Discrimination lawsuit against Assemblymember Vivian Cook will proceed to trial

State Assemblymember Vivian Cook created a “hostile and intimidating” work environment, a former staff member alleges in a lawsuit in Queens Supreme Court. Photo by  Amirabbady00  via WIkimedia Commons

State Assemblymember Vivian Cook created a “hostile and intimidating” work environment, a former staff member alleges in a lawsuit in Queens Supreme Court. Photo by Amirabbady00 via WIkimedia Commons

By David Brand

A discrimination lawsuit filed against Assemblymember Vivian Cook by a former staffer will proceed in court, after a Queens judge denied the veteran lawmaker’s motion to toss the 2018 complaint on Monday.

The $1.5 million lawsuit filed by former legislative aide Gail Palmer accuses Cook of directing racial slurs at her and refusing to give Palmer time off to accompany her late husband to chemotherapy. Cook is chairperson of the Queens County Democratic Committee and has represented parts of Southeast Queens in the State Assembly since 1991.

Justice Chereé Buggs dismissed many elements of the lawsuit after determining that the alleged incidents occurred outside a three-year statute of limitations, but she denied Cook’s motion to dismiss claims of racial discrimination under New York City Human Rights Law, discrimination based on the plaintiff’s caregiver status and allegations that Cook created a “hostile and intimidating work environment.”

Palmer worked as a legislative aide to Cook for less than six months in 2006 before she quit the $36,000 per year job because of what she called a hostile workplace, according to the complaint. Palmer returned to work in Cook’s office from 2010 to 2016, this time earning $30,000 because Cook said she was working fewer hours, according to court documents. Palmer contended that she was working 40 hours per week but started the day earlier so that she could take her late-husband to his cancer treatment. 

Throughout her two stints in the office, Palmer, who is of multiracial descent, claimed that Cook, who is black, used racial slurs disparaging multiracial individuals and that Cook called her a “whore” and a “prostitute” for wearing sleeveless dresses, the lawsuit alleges.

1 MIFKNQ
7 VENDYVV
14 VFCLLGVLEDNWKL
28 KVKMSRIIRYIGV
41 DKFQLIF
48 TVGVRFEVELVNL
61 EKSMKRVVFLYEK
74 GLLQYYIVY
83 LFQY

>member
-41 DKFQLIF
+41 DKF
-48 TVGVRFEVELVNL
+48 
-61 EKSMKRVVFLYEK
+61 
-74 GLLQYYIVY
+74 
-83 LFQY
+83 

“We’re gratified that Ms. Palmer is going to have her day in court,” Palmer’s attorney Neal Brickman told the Eagle

Palmer’s complaint also claimed that Cook’s grandson Reginald Chalmers, another office staff member, acted aggressively toward her, at one point berating her when she did not bring him a McDonald’s breakfast. Buggs dismissed the case against Chalmers, as well as the New York State Assembly, which was also named as a defendant. 

“The only part of the decision that disappointed me is that we were not able to keep the Assembly in as a defendant,” Brickman said, adding that he considered the Assembly an employer with liability. The Assembly opened an investigation into Palmer’s claims against Chalmers but determined there were no violations.

“I think the Assembly … tried to whitewash the issue,” he said. “The Assembly said it was investigating Ms. Palmer’s complaints and they were responsible for trying to work it out. If that’s the entity to whom you have to complain and that’s the entity charged with writing wrongs that it sees, how can it not be liable.”

Palmer worked with constituents and the media, conducted research, tracked legislation and performed administrative tasks in the office for Cook.

While Palmer’s husband was sick, Cook had the office locks changed and did not provide Palmer with a key, which prevented Palmer, who began work at 8 a.m., from entering the office until another staff member arrived, the lawsuit alleges. Palmer’s husband died in hospice care.

Cook and her attorneys from the law firm Hogan Lovells did not immediately respond to requests for comment.